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Watch the most powerful x-ray laser zap droplets of water

Cool watery explosions incoming.
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Scientists at Stanford University's SLAC National Accelerator Laboratory wanted to better understand explosions caused by x-rays, and we got a cool short movie out of their efforts. They filmed droplets and jets of water being vaporized by the lab's Linac Coherent Light Source (LCLS) -- the most powerful x-ray laser in the world. Claudiu Stan, one of those scientists, explained that "understanding the dynamics of these explosions will allow [them] to avoid their unwanted effects on samples." On the other hand, the data they gathered could also lead to new ways of using those explosions to trigger changes in their samples.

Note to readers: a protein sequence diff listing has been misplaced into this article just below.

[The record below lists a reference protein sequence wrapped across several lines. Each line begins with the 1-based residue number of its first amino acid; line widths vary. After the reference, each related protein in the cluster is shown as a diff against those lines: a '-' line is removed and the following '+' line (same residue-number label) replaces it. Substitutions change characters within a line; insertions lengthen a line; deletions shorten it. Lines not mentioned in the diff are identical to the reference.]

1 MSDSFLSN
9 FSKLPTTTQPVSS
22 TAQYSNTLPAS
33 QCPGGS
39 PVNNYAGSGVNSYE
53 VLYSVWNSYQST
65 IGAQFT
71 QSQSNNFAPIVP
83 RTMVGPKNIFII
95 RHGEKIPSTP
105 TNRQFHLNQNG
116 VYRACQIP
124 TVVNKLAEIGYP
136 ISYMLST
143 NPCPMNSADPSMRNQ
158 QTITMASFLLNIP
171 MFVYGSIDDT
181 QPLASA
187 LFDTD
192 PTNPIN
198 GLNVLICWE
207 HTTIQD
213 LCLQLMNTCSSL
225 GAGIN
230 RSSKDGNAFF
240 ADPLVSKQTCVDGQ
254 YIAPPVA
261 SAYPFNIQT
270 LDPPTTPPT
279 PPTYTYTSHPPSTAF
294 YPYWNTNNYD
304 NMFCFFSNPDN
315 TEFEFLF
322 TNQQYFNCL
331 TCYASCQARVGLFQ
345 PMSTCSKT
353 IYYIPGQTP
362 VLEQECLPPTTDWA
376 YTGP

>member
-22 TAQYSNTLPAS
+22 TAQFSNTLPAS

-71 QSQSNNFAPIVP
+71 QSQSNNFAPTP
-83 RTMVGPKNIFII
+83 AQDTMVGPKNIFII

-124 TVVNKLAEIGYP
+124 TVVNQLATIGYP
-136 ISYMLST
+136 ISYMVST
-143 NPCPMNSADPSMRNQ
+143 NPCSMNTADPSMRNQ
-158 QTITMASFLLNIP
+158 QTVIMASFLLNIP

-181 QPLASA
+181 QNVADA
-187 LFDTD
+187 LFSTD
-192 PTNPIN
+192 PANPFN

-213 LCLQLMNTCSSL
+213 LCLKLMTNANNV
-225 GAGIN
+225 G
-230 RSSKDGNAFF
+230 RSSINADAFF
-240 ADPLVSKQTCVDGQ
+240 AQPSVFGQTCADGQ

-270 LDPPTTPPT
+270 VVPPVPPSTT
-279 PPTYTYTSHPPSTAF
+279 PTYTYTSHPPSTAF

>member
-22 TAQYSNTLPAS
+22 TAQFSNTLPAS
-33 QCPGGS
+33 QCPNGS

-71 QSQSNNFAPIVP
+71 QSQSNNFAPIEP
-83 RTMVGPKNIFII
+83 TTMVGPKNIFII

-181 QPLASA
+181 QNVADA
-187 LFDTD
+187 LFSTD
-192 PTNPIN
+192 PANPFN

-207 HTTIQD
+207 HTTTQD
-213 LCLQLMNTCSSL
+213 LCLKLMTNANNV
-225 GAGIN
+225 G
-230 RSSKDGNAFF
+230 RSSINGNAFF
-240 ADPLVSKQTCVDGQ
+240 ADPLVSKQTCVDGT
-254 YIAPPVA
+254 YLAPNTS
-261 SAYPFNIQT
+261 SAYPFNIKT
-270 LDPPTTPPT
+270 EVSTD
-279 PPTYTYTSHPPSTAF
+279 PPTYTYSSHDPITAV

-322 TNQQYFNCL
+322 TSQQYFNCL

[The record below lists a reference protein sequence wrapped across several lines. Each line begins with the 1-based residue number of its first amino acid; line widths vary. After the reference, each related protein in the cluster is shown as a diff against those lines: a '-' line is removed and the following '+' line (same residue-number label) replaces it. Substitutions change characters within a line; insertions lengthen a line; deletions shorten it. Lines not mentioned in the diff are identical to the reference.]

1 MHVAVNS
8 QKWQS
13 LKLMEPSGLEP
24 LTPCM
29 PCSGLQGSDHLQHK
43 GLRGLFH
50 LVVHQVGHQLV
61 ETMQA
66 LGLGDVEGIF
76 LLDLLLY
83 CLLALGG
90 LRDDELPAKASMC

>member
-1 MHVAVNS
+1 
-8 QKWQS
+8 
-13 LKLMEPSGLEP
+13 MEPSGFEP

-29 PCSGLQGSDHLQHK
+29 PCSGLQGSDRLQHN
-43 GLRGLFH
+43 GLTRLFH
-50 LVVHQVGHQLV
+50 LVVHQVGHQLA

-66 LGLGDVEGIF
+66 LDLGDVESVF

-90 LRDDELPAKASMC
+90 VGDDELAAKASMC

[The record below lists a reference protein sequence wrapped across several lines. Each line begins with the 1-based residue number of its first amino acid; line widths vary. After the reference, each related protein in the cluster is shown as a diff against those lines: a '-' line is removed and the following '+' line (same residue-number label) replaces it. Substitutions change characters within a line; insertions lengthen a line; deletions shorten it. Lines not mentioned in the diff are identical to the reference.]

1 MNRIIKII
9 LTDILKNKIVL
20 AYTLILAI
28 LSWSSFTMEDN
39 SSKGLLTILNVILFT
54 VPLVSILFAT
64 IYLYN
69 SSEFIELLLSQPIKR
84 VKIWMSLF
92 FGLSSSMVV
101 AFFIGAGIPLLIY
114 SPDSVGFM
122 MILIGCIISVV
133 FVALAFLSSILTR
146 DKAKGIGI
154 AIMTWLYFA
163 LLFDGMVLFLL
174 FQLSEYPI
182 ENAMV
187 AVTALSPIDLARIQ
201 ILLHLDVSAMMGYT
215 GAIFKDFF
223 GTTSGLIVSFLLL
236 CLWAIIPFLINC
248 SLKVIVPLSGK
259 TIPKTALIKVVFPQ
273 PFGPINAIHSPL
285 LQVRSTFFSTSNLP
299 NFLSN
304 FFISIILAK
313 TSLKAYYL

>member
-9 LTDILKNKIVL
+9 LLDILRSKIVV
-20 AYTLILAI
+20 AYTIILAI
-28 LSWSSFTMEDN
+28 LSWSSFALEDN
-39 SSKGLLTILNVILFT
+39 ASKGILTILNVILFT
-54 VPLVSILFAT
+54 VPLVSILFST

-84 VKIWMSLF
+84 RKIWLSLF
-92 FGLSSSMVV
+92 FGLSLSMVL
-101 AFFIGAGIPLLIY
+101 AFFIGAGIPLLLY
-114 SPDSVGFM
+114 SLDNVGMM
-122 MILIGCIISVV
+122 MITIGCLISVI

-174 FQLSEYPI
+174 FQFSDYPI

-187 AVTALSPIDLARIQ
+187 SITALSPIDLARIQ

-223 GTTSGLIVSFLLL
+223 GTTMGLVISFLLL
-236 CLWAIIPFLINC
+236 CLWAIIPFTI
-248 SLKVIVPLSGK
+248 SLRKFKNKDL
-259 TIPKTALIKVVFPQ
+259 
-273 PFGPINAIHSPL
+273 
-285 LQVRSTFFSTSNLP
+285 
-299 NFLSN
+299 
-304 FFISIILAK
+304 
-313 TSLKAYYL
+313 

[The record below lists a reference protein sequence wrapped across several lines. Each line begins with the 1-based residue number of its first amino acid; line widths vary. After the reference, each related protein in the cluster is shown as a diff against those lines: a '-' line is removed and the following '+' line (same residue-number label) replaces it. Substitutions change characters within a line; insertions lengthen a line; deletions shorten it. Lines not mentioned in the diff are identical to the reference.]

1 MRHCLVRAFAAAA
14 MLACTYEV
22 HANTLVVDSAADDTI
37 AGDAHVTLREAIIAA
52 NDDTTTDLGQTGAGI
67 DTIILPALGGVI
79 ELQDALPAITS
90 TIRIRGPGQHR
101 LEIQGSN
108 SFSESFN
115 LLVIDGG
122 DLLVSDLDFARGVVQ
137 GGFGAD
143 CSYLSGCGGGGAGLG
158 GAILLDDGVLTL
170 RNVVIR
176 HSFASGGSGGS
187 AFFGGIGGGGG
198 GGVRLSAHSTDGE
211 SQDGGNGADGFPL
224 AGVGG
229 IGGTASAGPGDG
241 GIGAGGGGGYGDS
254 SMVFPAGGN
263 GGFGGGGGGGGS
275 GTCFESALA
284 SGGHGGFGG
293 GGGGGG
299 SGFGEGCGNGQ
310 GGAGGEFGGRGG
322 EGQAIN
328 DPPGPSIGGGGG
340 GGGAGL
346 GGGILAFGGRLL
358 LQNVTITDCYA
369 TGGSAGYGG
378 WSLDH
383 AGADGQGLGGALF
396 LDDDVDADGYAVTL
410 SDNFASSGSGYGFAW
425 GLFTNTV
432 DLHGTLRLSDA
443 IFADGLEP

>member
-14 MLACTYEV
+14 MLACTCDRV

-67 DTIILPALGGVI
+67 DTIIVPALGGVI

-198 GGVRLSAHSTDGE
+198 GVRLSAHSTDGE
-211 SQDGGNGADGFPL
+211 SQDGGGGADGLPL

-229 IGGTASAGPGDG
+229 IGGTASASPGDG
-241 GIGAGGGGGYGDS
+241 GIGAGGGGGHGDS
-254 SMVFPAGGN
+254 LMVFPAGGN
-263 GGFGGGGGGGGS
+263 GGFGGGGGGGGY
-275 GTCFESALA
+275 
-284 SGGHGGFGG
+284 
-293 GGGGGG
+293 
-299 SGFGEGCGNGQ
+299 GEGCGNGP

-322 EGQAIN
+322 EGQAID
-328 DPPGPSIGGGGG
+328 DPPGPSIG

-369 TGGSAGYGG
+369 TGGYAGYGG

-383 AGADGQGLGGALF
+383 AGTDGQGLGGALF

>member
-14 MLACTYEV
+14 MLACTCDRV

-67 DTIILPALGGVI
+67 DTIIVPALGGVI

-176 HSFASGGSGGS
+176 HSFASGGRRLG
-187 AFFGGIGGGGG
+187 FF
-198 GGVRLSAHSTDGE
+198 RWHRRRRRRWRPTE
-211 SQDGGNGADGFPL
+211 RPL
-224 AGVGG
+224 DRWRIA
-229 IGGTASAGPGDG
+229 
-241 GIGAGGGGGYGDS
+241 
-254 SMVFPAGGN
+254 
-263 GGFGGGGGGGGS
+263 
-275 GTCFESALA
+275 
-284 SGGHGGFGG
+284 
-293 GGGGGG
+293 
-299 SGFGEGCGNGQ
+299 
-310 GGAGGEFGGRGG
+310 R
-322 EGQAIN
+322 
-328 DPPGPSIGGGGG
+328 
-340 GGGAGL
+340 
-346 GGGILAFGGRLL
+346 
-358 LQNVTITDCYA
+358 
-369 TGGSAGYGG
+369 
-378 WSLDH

The team used an ultrafast optical laser as their light source and a high-resolution microscope to take a photo of the setup every time an x-ray pulse hits the liquid. They then strung those images together to show how the x-ray completely rips apart the jets and droplets of water. The scientists published their findings in Nature Physics, but if you're only here for the cool videos (aren't we all?), check 'em out below.

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